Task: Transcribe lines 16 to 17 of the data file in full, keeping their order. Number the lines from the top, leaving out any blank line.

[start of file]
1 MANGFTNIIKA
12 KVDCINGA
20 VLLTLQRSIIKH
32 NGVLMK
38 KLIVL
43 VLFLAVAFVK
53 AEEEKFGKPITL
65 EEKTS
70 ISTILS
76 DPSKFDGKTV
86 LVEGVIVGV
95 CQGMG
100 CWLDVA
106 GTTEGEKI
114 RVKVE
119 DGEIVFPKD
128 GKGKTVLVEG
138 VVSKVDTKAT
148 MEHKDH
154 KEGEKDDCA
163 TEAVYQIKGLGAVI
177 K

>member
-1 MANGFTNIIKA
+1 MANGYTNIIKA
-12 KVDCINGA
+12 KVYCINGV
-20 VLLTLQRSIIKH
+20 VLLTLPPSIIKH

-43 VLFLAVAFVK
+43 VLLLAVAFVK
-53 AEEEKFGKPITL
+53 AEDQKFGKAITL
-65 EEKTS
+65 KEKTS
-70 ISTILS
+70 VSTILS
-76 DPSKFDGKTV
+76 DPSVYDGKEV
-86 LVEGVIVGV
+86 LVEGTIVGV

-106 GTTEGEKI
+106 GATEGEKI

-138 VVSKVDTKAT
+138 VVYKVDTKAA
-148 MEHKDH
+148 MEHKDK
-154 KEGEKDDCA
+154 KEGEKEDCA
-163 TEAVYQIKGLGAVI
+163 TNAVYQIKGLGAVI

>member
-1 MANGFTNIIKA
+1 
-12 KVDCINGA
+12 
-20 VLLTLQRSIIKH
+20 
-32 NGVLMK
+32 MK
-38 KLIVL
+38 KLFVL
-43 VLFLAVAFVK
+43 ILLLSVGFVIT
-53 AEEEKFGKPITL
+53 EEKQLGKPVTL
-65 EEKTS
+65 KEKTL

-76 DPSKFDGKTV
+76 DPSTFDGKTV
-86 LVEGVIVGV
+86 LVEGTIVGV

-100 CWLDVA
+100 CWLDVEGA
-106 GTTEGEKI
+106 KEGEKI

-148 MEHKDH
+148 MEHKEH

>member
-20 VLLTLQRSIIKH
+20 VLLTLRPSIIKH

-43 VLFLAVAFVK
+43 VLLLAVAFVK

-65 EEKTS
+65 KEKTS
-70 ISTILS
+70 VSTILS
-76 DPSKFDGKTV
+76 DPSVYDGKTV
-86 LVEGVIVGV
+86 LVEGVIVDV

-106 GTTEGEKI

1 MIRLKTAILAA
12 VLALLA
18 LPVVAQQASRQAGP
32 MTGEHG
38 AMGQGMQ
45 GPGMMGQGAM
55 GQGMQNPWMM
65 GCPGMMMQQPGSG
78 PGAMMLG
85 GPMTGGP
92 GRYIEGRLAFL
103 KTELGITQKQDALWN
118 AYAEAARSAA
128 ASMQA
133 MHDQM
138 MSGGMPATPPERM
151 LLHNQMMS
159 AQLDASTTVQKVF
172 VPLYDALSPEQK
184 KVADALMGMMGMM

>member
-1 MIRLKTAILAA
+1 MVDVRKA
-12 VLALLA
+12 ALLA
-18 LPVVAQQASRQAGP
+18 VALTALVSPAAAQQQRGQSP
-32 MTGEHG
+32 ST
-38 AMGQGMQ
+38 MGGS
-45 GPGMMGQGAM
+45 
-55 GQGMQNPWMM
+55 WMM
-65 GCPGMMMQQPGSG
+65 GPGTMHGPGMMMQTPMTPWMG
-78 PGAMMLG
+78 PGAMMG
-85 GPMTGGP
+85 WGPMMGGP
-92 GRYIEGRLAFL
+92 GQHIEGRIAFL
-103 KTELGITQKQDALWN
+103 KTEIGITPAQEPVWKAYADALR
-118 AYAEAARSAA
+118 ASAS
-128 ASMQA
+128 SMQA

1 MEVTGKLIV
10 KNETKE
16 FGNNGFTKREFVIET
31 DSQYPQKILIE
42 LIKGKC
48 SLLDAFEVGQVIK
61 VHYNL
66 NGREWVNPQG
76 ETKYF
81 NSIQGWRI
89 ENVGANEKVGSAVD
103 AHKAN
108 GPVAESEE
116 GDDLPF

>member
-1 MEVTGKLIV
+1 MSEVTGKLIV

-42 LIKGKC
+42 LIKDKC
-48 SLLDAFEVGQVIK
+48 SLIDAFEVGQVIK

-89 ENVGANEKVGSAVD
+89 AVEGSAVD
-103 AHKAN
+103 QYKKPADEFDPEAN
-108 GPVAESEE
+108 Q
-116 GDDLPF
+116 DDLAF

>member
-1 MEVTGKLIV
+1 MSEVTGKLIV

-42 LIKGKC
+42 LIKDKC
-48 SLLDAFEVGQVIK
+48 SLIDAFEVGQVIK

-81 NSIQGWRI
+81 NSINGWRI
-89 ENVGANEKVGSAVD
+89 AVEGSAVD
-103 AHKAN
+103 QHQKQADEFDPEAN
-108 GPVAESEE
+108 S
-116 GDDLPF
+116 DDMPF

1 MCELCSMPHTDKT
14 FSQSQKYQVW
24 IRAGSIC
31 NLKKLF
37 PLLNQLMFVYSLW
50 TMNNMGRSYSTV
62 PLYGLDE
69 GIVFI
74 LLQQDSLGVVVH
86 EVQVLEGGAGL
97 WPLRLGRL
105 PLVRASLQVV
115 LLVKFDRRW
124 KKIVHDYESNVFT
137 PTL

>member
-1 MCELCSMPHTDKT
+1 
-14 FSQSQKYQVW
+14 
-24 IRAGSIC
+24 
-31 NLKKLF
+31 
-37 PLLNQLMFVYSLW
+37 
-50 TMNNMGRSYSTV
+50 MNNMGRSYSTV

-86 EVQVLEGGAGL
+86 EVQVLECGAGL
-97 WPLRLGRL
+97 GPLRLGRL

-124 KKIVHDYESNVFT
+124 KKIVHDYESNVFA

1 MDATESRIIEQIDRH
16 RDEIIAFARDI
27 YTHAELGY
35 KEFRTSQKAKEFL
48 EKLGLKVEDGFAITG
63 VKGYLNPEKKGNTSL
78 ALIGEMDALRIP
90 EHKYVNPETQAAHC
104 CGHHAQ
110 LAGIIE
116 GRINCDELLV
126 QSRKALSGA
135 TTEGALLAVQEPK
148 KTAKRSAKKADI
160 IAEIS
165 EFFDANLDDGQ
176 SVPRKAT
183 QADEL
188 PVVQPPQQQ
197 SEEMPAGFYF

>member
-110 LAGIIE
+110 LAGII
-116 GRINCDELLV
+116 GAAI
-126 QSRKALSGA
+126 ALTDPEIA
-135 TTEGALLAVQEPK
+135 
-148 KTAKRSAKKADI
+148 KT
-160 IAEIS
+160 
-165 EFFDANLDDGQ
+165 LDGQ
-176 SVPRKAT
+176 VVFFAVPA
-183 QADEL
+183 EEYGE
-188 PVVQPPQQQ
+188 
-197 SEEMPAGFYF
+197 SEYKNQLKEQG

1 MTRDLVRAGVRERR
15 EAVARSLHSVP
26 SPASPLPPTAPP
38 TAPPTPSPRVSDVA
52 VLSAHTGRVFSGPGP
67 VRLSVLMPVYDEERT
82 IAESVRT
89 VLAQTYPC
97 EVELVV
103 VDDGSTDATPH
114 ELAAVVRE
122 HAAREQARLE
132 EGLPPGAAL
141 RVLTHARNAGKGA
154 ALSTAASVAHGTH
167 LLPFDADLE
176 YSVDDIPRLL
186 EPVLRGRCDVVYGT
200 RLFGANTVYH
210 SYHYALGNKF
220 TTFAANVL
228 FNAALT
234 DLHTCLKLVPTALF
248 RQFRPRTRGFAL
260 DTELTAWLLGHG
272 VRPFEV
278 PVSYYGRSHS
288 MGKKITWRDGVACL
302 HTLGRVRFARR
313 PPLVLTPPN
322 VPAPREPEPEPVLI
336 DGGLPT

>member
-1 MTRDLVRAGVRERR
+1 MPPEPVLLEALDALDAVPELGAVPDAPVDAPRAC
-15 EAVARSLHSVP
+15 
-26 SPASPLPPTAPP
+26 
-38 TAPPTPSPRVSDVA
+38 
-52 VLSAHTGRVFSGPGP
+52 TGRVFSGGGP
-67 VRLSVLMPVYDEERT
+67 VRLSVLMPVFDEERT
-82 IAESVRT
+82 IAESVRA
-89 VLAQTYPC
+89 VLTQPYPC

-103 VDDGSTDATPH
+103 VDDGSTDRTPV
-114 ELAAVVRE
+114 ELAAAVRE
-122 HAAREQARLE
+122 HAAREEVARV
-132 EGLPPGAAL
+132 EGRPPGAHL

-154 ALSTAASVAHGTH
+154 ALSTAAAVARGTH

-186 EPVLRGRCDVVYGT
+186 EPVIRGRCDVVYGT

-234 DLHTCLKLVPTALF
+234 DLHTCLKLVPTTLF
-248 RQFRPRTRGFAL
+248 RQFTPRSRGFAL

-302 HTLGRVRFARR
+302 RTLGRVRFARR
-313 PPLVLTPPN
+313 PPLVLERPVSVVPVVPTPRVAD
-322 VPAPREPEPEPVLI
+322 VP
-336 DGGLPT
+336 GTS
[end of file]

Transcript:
119 DGEIVFPKD
128 GKGKTVLVEG